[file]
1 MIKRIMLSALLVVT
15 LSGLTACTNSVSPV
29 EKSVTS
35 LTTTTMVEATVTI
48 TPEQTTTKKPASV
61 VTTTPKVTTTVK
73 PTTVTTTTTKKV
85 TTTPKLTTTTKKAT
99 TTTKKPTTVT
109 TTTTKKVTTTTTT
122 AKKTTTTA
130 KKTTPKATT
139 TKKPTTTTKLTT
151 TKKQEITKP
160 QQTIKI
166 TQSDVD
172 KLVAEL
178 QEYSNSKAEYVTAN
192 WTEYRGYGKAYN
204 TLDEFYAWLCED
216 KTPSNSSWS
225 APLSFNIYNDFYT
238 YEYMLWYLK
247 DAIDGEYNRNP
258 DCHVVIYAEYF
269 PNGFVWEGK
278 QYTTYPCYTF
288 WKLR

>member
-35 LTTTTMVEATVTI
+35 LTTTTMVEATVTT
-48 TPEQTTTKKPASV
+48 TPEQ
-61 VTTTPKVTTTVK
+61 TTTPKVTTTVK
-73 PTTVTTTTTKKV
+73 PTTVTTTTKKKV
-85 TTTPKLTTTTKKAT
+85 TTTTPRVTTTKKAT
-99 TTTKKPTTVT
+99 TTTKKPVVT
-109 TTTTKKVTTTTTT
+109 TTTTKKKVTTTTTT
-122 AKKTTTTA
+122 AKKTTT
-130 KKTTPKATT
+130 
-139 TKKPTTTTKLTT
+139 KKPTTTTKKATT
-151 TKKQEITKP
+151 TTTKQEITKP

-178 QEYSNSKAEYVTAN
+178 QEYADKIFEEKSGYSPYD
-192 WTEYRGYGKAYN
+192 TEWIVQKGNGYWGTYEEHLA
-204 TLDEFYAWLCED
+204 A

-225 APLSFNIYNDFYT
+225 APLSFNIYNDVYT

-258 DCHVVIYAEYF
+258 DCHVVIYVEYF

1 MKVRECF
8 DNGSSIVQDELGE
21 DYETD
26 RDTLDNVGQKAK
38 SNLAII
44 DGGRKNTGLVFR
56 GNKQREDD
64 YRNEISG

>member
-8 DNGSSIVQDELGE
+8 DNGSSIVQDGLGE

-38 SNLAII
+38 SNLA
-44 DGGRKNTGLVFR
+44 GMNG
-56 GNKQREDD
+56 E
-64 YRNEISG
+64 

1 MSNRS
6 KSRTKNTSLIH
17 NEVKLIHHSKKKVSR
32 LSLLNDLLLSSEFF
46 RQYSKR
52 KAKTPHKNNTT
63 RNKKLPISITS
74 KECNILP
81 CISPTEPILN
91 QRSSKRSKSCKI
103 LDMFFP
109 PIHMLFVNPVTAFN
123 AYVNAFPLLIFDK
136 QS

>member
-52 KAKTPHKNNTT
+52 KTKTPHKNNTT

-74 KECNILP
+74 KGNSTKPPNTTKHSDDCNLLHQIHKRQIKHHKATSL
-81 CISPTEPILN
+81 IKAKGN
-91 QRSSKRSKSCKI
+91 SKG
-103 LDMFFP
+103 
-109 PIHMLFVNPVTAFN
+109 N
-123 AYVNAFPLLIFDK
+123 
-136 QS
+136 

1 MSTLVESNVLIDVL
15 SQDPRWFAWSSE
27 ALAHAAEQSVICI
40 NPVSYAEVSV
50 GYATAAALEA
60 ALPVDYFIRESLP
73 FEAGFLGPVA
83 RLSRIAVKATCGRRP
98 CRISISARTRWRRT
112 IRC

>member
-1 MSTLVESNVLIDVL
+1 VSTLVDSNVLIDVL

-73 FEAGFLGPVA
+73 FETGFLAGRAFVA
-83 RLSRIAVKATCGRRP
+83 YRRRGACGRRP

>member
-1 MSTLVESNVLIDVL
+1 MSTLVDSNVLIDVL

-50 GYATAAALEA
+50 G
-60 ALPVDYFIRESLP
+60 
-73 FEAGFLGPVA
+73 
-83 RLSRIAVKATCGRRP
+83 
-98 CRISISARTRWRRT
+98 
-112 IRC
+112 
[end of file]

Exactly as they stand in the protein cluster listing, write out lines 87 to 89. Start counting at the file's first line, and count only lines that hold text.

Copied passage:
63 RNKKLPISITS
74 KECNILP
81 CISPTEPILN